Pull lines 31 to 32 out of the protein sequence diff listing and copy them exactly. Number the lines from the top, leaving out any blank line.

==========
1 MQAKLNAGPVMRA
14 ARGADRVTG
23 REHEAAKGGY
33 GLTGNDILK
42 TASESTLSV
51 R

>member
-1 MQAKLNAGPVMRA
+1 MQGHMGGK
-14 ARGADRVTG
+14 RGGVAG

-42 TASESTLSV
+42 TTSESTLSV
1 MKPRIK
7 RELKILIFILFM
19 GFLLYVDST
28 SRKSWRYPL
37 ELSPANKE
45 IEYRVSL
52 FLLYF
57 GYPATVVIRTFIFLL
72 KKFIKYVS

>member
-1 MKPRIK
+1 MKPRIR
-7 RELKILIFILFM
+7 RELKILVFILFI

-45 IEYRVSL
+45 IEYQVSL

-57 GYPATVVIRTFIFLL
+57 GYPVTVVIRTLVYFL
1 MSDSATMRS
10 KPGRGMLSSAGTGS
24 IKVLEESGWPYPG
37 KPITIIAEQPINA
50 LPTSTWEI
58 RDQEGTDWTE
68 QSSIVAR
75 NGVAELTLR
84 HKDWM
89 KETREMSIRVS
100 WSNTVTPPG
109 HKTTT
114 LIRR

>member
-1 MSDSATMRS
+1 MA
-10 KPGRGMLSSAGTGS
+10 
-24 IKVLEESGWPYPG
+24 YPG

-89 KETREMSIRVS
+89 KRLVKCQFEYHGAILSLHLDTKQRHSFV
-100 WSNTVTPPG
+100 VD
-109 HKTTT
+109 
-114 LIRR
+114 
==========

+57 GYPVTVVIRTLVYFL
1 MSDSATMRS